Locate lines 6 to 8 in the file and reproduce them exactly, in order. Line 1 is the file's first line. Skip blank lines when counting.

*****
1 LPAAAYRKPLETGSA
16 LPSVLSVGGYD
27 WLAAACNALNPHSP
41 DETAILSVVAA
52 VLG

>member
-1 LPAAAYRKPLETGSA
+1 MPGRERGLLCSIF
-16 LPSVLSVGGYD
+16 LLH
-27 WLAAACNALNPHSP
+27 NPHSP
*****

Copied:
>member
-1 LPAAAYRKPLETGSA
+1 MPGRERGLLCSIF